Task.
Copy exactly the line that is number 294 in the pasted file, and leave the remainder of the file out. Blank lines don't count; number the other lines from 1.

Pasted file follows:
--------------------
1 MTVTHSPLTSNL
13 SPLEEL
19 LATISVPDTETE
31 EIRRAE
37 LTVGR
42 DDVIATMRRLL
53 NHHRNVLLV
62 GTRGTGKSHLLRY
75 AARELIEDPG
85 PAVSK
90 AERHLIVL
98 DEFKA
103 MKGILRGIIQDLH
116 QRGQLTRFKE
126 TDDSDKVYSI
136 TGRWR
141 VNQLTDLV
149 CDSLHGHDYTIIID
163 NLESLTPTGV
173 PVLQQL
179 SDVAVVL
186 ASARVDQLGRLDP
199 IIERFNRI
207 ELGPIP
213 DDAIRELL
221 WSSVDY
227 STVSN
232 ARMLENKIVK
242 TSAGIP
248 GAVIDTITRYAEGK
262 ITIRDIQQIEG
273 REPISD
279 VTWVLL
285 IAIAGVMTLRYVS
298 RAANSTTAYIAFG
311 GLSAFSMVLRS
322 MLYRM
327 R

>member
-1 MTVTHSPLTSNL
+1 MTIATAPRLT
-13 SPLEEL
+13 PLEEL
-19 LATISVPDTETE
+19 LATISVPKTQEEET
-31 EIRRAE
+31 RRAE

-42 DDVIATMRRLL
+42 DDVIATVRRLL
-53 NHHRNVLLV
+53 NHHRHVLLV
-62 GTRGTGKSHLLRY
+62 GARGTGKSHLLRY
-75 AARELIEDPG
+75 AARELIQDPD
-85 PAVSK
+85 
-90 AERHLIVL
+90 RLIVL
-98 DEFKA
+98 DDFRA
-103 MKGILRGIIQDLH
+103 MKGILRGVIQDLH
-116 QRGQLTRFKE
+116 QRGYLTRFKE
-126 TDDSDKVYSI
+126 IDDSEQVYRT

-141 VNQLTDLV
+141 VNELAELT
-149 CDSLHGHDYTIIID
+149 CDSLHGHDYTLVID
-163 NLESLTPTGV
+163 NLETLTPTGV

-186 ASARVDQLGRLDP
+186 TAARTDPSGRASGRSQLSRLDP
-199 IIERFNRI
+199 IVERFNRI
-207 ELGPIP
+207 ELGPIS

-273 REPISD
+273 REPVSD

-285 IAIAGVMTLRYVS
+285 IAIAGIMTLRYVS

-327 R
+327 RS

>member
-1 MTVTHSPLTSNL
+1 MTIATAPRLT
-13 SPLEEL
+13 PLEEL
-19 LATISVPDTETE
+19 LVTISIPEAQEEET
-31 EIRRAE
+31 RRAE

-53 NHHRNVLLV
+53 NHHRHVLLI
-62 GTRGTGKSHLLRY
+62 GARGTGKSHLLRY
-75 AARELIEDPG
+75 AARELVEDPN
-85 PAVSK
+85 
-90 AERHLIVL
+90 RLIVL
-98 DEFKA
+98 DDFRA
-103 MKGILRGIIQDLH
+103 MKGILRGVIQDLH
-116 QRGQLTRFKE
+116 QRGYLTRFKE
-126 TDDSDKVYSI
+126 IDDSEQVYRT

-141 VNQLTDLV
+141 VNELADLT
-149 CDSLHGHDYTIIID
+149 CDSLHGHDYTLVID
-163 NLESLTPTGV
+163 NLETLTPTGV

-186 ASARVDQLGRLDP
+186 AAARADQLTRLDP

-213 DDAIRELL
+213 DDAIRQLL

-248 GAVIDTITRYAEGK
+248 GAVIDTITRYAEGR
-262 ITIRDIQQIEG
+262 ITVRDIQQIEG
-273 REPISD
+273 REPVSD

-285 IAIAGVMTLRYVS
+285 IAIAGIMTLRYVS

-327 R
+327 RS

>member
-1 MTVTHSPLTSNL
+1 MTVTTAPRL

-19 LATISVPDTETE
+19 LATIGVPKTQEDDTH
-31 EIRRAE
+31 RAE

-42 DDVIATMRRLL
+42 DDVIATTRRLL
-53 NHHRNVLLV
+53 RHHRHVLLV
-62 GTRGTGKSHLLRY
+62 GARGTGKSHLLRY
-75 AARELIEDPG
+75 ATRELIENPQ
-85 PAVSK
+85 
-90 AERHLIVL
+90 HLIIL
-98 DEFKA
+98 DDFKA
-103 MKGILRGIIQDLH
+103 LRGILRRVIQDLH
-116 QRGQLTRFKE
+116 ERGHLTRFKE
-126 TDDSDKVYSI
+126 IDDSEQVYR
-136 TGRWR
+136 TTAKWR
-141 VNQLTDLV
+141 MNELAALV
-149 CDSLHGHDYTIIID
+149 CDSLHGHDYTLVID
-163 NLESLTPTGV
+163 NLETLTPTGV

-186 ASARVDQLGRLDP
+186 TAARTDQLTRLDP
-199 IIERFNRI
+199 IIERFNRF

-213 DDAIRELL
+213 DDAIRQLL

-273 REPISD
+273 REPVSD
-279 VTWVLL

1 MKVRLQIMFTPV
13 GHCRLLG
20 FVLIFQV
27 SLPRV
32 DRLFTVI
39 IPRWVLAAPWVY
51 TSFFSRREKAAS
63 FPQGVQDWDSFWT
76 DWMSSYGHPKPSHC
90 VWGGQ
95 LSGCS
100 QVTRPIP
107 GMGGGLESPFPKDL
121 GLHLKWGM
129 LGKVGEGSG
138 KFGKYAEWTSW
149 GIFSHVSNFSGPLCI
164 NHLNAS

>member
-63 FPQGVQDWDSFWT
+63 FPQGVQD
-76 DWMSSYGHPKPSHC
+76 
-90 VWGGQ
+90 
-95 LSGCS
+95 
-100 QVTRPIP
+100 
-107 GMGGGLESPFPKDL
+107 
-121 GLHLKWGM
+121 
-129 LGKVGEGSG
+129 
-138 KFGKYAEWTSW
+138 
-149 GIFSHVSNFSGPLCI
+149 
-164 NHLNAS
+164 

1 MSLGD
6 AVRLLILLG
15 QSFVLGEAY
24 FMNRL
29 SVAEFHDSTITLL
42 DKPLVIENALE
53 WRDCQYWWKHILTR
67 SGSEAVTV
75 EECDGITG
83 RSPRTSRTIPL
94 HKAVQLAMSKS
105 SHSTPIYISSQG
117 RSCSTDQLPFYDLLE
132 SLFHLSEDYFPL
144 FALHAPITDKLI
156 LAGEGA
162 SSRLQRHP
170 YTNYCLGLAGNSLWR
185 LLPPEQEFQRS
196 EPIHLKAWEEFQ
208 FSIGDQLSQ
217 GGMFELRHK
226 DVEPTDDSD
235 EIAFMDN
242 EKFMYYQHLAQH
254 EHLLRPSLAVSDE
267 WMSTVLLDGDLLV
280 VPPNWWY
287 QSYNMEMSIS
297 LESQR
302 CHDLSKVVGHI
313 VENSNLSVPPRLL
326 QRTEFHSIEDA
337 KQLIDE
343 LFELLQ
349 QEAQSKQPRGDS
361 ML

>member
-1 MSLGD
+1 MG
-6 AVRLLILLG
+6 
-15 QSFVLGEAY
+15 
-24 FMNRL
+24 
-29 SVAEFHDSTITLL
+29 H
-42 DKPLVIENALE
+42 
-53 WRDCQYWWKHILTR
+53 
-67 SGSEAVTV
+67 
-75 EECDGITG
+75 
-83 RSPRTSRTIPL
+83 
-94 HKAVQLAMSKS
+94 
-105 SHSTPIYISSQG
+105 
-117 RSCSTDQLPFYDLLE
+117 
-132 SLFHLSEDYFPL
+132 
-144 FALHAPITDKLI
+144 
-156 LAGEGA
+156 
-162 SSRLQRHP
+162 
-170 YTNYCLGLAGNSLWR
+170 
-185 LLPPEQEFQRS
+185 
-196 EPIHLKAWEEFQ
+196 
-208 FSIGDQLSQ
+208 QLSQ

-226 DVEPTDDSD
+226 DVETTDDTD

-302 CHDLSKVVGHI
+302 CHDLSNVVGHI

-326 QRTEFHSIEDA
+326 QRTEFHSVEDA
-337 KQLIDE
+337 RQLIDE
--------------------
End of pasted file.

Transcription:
-196 EPIHLKAWEEFQ